You’ve handed in your resignation and are excited to start your new job. Then you get a counter-offer. What do you do? Here’s how to handle a counter-offer.
You’ve made it through the process of finding a new job –polishing your CV, performing well at the interview, getting a job offer for a fantastic new role and telling your boss that you’re leaving. Once you’ve handed in your resignation, the hard part is over, right? But then your employer comes back with a counter-offer, designed to tempt you to stay. It’s a popular tactic among employers; up to 50% of candidates who resign will receive a counter-offer. So what should you do?
Many would advise you to decline the counter-offer. According to the stats, up to 80% of those who accept counteroffers end up leaving current employer within 6 months, and 9 out of 10 leave within a year. But it’s not always an easy decision to make, and you have to weigh up what’s right for you, long-term –however persuasive the offer might be.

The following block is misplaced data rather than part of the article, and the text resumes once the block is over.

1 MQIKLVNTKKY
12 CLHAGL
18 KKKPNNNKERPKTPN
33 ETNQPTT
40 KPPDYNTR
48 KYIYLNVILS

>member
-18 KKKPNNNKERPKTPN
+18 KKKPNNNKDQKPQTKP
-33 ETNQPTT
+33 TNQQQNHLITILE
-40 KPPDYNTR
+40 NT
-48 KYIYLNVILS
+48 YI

A counter-offer is an offer made in response to another offer. In a recruitment scenario, it’s an employer’s bid to keep a high performing employee from leaving, and it’s usually made once the employee has handed in their notice. A counter-offer is intended to make you reconsider your resignation, and it typically promises a salary increase or promotion.
Employers tend to make counter-offers for the following reasons:
There are several reasons that the best option might be to stick with the job offer for your new role.
Whatever your reasons are for resigning, avoid accepting or rejecting a counter-offer straight away. Here’s some tips for dealing with a counter-offer.